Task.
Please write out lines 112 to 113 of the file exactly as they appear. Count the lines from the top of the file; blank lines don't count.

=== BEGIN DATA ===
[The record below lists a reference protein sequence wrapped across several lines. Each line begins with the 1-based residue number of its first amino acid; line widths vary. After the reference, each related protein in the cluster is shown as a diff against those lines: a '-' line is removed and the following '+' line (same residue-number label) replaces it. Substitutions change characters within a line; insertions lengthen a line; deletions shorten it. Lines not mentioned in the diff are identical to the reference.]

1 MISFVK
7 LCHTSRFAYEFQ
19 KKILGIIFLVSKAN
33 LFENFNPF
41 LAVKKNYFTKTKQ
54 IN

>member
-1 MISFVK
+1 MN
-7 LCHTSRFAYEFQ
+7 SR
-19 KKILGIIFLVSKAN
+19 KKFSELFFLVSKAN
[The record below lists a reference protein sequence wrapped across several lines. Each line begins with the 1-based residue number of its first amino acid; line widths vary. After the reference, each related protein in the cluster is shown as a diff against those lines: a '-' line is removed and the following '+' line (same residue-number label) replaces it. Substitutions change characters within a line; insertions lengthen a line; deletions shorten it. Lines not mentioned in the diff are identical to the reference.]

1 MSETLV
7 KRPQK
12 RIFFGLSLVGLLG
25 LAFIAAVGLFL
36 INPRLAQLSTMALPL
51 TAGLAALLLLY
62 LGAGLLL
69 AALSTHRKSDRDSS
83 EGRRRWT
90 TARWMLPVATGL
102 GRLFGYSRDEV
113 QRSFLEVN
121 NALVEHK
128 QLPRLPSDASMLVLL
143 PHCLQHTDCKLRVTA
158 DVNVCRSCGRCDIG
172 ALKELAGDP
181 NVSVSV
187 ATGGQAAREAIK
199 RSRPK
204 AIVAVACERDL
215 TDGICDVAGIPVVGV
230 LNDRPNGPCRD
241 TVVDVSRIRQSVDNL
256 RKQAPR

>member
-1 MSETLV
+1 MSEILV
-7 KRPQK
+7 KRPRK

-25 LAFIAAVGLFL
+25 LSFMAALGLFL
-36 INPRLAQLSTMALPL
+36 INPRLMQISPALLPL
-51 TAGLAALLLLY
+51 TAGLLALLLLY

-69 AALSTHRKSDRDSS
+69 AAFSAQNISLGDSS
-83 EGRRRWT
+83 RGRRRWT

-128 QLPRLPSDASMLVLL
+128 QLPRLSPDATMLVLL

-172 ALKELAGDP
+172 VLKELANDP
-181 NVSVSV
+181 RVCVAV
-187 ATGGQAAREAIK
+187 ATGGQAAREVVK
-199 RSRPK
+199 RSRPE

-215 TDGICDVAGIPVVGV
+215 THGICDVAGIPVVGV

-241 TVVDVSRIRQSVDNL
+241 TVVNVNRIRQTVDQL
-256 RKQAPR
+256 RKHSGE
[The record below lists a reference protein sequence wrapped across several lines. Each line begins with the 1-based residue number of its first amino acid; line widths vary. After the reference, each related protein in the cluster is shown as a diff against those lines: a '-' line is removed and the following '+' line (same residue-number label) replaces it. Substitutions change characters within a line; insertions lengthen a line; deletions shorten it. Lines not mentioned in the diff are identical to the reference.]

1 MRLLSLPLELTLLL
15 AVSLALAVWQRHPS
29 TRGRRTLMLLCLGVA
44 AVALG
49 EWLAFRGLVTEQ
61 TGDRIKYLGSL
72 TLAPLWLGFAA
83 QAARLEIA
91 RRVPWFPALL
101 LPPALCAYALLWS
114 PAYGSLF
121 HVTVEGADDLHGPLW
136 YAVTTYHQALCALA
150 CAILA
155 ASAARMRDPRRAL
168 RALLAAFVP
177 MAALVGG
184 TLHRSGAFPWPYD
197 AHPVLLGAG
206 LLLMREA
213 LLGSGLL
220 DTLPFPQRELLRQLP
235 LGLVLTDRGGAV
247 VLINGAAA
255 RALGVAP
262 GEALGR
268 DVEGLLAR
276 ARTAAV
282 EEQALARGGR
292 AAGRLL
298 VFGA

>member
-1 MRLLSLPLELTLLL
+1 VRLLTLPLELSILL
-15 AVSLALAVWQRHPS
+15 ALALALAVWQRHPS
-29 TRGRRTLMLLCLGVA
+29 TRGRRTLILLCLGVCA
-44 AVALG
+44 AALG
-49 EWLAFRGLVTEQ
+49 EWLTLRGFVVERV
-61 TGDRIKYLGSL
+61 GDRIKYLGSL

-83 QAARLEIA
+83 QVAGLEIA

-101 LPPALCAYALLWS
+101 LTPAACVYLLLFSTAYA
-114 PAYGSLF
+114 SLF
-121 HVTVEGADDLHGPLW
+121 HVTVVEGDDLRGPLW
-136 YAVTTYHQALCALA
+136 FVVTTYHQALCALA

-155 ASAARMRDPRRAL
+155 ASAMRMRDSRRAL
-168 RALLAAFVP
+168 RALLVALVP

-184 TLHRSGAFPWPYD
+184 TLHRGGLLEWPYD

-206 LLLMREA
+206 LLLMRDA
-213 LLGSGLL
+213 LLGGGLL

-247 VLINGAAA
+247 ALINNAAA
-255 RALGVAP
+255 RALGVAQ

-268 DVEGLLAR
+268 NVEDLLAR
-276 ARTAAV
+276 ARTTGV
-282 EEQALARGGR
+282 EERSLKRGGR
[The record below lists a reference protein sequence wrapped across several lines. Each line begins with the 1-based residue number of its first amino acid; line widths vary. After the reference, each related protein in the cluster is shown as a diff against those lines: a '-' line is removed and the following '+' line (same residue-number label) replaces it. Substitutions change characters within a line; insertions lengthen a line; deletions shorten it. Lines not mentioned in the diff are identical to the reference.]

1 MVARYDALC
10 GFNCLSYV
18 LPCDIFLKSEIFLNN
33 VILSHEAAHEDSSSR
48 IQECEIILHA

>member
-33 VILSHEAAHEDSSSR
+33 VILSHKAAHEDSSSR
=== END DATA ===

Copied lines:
+44 AALG
-49 EWLAFRGLVTEQ